#14 developing the story…

It was a beautiful spring day in the year of our Lord 1849, during the brief life of the Roman Republic. A group of soldiers arrive in a village in the Sabina region, in search of young men to fight with Garibaldi against the French troops, in defence of the new republic… There follows a brief encounter between the soldiers and the townspeople, between different stories and experiences, and conflicting ideas of belonging…

It was obvious that the story could not be contemporary. The only possible contemporary story would be the story of the ‘foreigner discovering the town’. Mercifully, that is an act of self-centredness I would not entertain. Setting the story historically was the obvious solution, and I thought it needed to be sufficiently far in the past that there would be no living memory of the period. My knowledge of that past time would then be gained in the same way that Italians do, through history, through reading.

I already knew quite a bit about the Risorgimento, although I would acknowledge now, I knew less than I thought I did! I did not know much about life in the Sabina region during that period, so finding out about that constituted much of my research. Some of the events in the long history towards Italian unification took place in this region, and fortunately for me, several concerned the defence in 1849 of the Roman Republic, an impressively liberal republic that survived only six months, but became, at least for a time, highly symbolic. These historical events provided a background for a story that was fictional, but neither unrealistic nor unlikely. 

I chose the idea of an encounter between locals and soldiers to emphasise their different ideas about place. I knew that a common Italian word for town paese was also a possible word for country. (I slip a direct reference to that into part eight of the story.)

This had to be a short story. Given the constraints on publishing (and reading) a story in the street, I set the word limit at 10,000. I decided there would be around ten locations in which the story would be published, and that each ‘episode’ would need to be relatively self-contained, clearly linked to the rest of the story, but with its own time-frame. So it would be possible to read the story over several days, coincidentally, the period during which the events take place.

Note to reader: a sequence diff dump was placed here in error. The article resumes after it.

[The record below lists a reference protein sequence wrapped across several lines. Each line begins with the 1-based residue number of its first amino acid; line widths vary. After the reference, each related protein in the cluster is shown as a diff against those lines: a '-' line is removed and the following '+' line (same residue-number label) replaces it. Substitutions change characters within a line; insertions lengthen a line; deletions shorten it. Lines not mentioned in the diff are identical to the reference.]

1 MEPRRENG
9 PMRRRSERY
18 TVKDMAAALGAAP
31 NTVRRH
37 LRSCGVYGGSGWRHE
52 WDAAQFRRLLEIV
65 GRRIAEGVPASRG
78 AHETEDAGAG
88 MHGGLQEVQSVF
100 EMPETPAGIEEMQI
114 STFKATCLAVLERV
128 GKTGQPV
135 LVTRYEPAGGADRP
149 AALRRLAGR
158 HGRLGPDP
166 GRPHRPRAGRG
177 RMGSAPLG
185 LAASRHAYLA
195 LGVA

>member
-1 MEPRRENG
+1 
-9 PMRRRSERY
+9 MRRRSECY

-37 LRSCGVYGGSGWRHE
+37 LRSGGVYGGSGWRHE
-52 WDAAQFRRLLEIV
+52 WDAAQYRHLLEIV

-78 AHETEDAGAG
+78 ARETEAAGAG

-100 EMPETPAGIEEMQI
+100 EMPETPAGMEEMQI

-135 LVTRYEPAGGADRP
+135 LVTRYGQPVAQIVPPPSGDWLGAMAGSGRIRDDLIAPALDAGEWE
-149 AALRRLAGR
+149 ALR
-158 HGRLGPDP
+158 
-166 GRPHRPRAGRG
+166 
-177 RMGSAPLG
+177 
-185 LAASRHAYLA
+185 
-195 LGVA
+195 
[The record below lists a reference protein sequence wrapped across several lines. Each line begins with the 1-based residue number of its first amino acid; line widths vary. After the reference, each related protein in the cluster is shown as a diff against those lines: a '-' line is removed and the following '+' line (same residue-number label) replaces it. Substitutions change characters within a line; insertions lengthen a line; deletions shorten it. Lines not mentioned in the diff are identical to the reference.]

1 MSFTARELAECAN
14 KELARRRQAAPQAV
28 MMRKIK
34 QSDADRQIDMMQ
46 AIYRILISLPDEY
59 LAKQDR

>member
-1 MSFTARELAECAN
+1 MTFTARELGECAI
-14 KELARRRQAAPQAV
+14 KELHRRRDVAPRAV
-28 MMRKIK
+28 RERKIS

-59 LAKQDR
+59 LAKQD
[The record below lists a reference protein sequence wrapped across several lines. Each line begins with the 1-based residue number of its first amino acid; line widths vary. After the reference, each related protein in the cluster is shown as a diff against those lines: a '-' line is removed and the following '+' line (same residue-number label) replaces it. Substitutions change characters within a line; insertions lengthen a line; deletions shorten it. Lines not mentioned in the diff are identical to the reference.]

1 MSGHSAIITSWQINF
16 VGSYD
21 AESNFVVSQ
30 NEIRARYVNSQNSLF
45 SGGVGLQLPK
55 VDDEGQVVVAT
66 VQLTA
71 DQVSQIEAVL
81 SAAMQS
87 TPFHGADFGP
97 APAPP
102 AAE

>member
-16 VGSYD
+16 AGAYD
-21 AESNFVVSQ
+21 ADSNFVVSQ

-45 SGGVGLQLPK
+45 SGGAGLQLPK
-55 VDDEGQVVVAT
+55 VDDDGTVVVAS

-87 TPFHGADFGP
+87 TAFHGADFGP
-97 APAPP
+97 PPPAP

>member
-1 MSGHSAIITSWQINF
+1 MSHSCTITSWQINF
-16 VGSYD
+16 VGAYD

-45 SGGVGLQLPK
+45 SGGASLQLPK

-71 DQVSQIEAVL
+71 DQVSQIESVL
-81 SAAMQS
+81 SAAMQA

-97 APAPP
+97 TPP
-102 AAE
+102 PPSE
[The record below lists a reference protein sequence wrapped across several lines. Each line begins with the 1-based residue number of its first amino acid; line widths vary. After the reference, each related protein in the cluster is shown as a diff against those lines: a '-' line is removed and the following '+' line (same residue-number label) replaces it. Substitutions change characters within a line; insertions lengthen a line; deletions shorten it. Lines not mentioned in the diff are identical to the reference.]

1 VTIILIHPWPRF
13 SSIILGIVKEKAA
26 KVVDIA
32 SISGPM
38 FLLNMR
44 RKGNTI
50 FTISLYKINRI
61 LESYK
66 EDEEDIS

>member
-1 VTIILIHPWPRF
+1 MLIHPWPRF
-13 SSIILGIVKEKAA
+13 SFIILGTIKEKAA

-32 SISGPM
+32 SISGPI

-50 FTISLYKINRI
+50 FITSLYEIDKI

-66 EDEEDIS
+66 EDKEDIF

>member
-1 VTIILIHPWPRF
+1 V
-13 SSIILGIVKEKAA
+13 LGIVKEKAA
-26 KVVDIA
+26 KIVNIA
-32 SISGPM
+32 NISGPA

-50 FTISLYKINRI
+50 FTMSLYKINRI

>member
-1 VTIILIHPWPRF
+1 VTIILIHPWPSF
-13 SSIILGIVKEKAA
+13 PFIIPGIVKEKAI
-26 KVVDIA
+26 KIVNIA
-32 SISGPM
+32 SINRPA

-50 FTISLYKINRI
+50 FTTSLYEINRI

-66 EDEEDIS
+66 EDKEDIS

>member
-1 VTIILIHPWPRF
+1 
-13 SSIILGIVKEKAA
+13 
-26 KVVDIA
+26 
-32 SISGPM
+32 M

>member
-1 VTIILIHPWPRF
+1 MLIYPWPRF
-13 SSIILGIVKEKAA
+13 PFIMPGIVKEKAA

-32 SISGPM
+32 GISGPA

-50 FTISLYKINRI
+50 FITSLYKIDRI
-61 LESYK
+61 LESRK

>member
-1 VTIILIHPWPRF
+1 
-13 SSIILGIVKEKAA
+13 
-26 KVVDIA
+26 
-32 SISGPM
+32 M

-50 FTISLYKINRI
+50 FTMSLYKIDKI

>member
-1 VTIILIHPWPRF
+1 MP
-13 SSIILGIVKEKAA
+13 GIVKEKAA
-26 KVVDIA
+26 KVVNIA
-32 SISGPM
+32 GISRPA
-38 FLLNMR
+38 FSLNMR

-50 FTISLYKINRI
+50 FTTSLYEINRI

The characters had to be central, and they needed to be quickly established and vivid. None of them could be given elaborate or long descriptions or introductions. It was an highly enjoyable challenge for me, given that I normally allow myself plenty of words and time for this task.

The soldiers came first, they were easier to create: idealists and romantics mainly, most relatively educated, and the passion of youthful imagining, the desire for the heroic, the sense of being part of history as it unfolded. There had to be a poet, of course, someone who delighted in words, but that, was also historically accurate. Literature and writers were such an important part of the Risorgimento.

The townspeople were harder: there was always a danger of making them more current (in attitudes or language) than they would have been, or, on the other hand, making them so historically accurate that their language and attitudes would seriously alienate the reader today. A further challenge was of developing female characters who could influence events…

Of course, there is a lot of me in here: the comedy, the irony, the references to larger contexts, the chance happenings that change lives or do not, and our common naivety at thinking that we know how things are, that we know how things will turn out…

On Saturday (more on this later) the project will be launched with a reading through the streets of Casaprota. Antonio Mercadante, one of the actors who will give the reading, (both actors are called ‘Antonio’), described the story as being a bit like a circus: with clowns and trapeze artists and dancing elephants and lion tamers and the beautiful girl on the back of the horse… and a little bit of Shakespeare, too. I’ll settle for that.

È una bella giornata primaverile nell’anno di nostro Signore 1849, nella breve vita della Repubblica Romana. Un gruppo di soldati arriva in un villaggio della Sabina, alla ricerca di giovani volontari da arruolare per combattere con Garibaldi contro le truppe francesi, in difesa della nuova repubblica…

Ovviamente, non ho potuto scrivere un racconto contemporaneo per questo progetto, perché non conosco né Casaprota né la regione. Il racconto doveva essere storico e ambientato in un’epoca di cui gli italiani conoscono solo da leggere la storia italiana, un’epoca di cui non c’è nessuna memoria d’uomo.

Ho già conosciuto la storia del Risorgimento, ma non quanto come ho creduto. Non ero a conoscenza con la vita a Sabina in quell’epoca o con la storia del governo pontificio; avevo bisogno di fare delle ricerche.